A/N: Continuity is Lloyd Webber ("Phantom of the Opera"/"Love Never Dies") with sizeable helpings of the Leroux novel for the backstory where not actively contradicted in the musicals: the only thing I have deliberately changed from the musicals is that Raoul's parents both died (as in Leroux) while he was still a boy (although as per Lloyd Webber, he holds the title of Vicomte and not Comte de Chagny!) Specifically, the story is dated very precisely to 1907, which is supposedly the setting for "Love Never Dies" (whether or not this is consistent with the time-period for "Phantom"...) It is also tied definitely to the events and lyrics of the original London production, rather than the revised version - largely because a number of the specific lines I referenced here were among those subsequently removed in revision. I suspect this may have some relevance to the colossal struggles I myself had in getting this stuff to work together!


Chapter 1: What Little We Deserve

Christine de Chagny unclasped the single string of pearls she had worn at dinner, laid them carefully aside into the worn shagreen case that had once held the de Chagny rubies, and began to loosen the pins from the piled masses of her hair. Far below, men toiled in the stokeholds of the great Atlantic liner, and vast masses of machinery rocked back and forth with the regularity of clockwork in the beating heart of the ship; but the power that sent the ocean churning far astern in the Persephone's wake made itself felt only as the faintest of steady vibrations in the staterooms high above, and the electric light above the mirror glowed without a flicker.

Nothing but the best for the great soprano Christine Daaé... first-class tickets from Cherbourg on the Hamburg-Amerika Line, flowers in her cabin as she boarded, dinner tonight at the captain's table... Her eyes met those of the weary reflection in the mirror, and acknowledged the bitterness there. That young man, von Enck — would he have paid all those fulsome compliments to the simplicity of her taste if he had known just how few jewels she had left to wear? Would that pompous English colonel have shown her quite such marked attentions if he and the other guests had guessed the true extent of the Chagnys' debts? And would she have been spared the constant, gushing expectations of enthusiasm for all things American — and for her great future in the New World — if they'd had even the slightest idea of the sordid mercenary necessity that was taking her across the Atlantic, on a contract she had simply been unable to refuse?

Raoul — she and Raoul needed the money. It was as simple as that. So Christine Daaé had been hired, body and soul, by the highest bidder; tickets and bouquets dispatched, in a show of favour, to tighten the gilded chains. And now she was to sing in New York, for a preposterous fee whose very size would doubtless be blazoned as an attraction on the billboards: "The Soprano of the Century, At Enormous Expense"... Bitterness deepened at the corners of her mouth, where two fine lines had begun to form.

And Raoul — Raoul, descending one step behind her on the grand staircase yet again, as the young officers jostled among themselves to escort her to the table — Raoul, who on that polyglot table had let slip no word of anything but French, and no hint save for the ever-refilling depths of his glass that he understood one half of what was being said — Raoul had endured the evening at her side with the same savage, impotent misery that was devouring the husband she had so much loved, that was driving them apart month by month and year by year.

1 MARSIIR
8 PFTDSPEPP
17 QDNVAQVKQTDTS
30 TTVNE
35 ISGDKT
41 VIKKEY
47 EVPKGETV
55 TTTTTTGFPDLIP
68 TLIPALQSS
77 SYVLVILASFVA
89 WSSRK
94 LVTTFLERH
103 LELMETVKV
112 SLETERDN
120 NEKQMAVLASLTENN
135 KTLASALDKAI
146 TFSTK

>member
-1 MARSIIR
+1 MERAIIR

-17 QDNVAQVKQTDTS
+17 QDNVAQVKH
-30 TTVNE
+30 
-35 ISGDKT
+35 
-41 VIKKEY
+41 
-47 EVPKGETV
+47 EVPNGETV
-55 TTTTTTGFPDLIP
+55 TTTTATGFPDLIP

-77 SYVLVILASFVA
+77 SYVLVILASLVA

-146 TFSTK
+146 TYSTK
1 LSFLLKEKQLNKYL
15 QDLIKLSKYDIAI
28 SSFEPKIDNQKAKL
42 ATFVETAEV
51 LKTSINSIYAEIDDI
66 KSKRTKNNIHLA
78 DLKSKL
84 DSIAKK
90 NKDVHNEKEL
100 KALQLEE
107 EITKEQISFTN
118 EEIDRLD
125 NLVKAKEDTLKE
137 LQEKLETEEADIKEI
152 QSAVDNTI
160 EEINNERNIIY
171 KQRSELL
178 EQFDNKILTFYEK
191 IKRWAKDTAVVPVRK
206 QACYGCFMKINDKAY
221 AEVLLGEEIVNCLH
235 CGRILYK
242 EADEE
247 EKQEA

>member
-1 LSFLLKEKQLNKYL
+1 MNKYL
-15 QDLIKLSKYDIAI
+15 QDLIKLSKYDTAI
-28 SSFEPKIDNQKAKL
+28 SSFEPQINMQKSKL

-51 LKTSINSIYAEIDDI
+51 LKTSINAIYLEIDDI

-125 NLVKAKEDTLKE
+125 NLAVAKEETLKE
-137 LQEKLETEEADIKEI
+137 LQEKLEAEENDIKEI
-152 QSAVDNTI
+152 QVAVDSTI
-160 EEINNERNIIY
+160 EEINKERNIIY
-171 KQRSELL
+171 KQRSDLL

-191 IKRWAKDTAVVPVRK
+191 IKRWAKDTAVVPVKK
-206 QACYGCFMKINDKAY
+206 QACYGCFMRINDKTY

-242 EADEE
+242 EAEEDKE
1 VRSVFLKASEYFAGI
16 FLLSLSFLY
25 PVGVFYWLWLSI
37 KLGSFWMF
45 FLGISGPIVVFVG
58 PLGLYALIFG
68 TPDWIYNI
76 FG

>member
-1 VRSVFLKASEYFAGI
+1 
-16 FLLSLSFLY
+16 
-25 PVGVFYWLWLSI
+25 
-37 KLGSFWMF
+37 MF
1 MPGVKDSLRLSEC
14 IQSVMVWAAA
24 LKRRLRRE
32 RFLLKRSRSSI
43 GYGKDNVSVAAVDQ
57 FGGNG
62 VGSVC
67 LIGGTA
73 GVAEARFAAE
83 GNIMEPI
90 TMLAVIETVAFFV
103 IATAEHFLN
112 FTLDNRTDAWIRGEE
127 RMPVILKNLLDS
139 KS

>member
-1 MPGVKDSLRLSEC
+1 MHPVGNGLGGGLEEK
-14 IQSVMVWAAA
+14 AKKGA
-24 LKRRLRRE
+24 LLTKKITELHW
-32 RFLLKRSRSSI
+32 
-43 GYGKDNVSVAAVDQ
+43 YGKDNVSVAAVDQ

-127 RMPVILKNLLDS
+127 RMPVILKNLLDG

Christine let fall a handful of hairpins one by one, and dropped her head into her hand, fingers massaging unconsciously at her temples. Von Enck had showered her with flowery praises. Raoul de Chagny had not even returned her tentative smile.

She got up abruptly, leaving her toilette half-finished. In the far room, she could hear the sound of trunks being opened. "Célestine?"

A gruff sound in return that might have been "Madame", or simply an unspecific retort. Christine wished, yet again, that they could have brought Mathilde: Mathilde, who had spent her life down at Chagny under the old Vicomtesse, and who had welcomed and befriended her new young mistress in those first uncertain weeks in the great house with its staff. Mathilde, who had chased after Raoul when he had been no more than a tubby tow-headed infant, who had recited tales of his boyhood exploits with a relish that raised a blush to the grown man's cheeks for Christine to kiss away, laughing; Mathilde, whose wisdom had calmed Christine in the months that the child grew within her, whose gnarled hand had held hers during the endless all-consuming struggle of his birth, who had tended her through the long months of weakness that followed; Mathilde who, twenty years older, had let a toddling Gustave run rings around her even as Raoul had once done, and who had whipped him soundly on the one and only occasion when he had escaped her vigilance, at the age of seven, and terrified his mother by almost falling into the lake. Mathilde, who had somehow known the secret, these last few years, of easing the harsh lines from Raoul's face, granting whatever absolution he seemed to seek, at times when even Christine was shut out; it had hurt Christine more than she could admit, then, to find herself powerless, but it was to old Mathilde's influence that she had owed those last snatched weeks of happiness down at Chagny, when Raoul had laughed again, a little, and smiled at Gustave's nonsense instead of snapping, and on one, long-lost occasion — locked deep and precious and painful in her heart — had dropped suddenly to one knee before breakfast in the dew on the terrace, and poured out a passionate, incoherent avowal.